With "White Collar," USA looks dressed for success.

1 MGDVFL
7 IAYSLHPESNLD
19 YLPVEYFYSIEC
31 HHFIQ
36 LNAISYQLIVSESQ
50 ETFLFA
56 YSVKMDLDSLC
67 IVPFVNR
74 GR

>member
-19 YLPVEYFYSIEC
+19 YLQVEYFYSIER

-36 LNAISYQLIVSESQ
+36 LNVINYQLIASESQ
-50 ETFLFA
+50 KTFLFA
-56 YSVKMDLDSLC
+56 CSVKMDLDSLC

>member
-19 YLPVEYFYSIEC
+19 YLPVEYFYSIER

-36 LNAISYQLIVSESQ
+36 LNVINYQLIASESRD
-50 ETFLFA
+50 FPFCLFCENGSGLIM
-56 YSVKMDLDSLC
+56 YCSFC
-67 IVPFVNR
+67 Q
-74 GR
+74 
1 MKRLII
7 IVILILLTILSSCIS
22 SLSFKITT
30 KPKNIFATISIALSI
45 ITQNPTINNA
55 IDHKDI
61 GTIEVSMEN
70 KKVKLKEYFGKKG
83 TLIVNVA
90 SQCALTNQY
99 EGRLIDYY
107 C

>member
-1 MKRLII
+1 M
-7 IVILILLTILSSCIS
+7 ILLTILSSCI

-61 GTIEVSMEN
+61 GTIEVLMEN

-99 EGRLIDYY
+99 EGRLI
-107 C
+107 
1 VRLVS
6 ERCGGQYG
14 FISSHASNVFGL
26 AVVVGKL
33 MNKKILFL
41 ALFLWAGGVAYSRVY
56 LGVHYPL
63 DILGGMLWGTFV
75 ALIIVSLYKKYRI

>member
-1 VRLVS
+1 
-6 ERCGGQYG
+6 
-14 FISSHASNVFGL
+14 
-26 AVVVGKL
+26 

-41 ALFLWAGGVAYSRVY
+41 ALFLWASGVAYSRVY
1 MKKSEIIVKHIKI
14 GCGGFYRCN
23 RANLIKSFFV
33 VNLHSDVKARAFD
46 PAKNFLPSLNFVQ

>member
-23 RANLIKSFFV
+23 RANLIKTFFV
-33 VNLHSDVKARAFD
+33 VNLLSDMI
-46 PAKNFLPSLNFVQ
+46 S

There’s nothing new under the sun, but USA seems to get more mileage out of its retreads than most. Neatly in tune with the breezy charms of “Burn Notice,” “White Collar” recycles the outlines of “It Takes a Thief,” as a high-tech criminal/con artist grudgingly teams with the FBI investigator who put him away. Squabbling shotgun marriages have been a staple of TV, and the series gets nice chemistry initially out of Matt Bomer and “Carnivale’s” Tim DeKay. USA’s run of good fortune might run dry, but with “White Collar,” the channel looks dressed for success.Bomer’s Neal Caffrey inexplicably escapes from jail months before his scheduled release, and it doesn’t take G-man Peter Burke (DeKay) long to catch up with him. Seems Neal is still pining for his old girlfriend, who has changed her identity and fled to whereabouts unknown. Eager to stay at liberty in order to find her, Neal offers to help Burke corral other white-collar thieves to secure his freedom — or at least remain out of prison. Of course, there are certain indignities associated with the deal — like being forced to wear an ankle locator and live in a flop house — but he’s resourceful enough to trump the latter by finding a rich widow (Diahann Carroll, in a recurring role) to take him in. The notion of white collar crime seems timely, but one suspects the series, created by Jeff Eastin, will be less about hunting down Madoff types than a means to explore capers with a high-tech twist. The first case, in the extended 90-minute premiere, involves art fraud, and while the story beats are familiar enough, the resolution is certainly clever and niftily done. Perhaps more significantly, beyond the intermittently hostile “48 HRs.”-like relationship between the leads, they’re flanked by promising supporting players. “Sex and the City’s” Willie Garson plays Neal’s confederate Mozzie, while Tiffani Thiessen is cast as Burke’s patient wife, whose husband is a trifle too honest to provide her the finer things to which the suave, law-breaking Caffrey has grown accustomed. “White Collar’s” pilot is directed by Bronwen Hughes, whose credits include “Burn Notice,” the best of USA’s recent crop of original series, which tend to mix action with whimsy. This latest caper isn’t at that level yet, but based on the channel’s track record, you’d be ill-advised to bet against it tracking down an audience.